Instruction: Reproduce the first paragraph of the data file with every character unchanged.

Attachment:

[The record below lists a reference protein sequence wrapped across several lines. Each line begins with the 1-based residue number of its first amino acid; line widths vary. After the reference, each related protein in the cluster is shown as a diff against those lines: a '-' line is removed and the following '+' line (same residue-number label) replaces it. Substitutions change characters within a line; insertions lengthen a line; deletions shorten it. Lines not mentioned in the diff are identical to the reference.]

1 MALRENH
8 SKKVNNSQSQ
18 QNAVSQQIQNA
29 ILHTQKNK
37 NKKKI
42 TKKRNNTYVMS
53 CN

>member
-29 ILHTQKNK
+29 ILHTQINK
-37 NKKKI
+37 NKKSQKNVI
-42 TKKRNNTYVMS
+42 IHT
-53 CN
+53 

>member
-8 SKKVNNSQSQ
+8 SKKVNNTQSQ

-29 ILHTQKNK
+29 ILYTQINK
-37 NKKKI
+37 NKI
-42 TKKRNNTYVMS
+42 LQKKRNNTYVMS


[The record below lists a reference protein sequence wrapped across several lines. Each line begins with the 1-based residue number of its first amino acid; line widths vary. After the reference, each related protein in the cluster is shown as a diff against those lines: a '-' line is removed and the following '+' line (same residue-number label) replaces it. Substitutions change characters within a line; insertions lengthen a line; deletions shorten it. Lines not mentioned in the diff are identical to the reference.]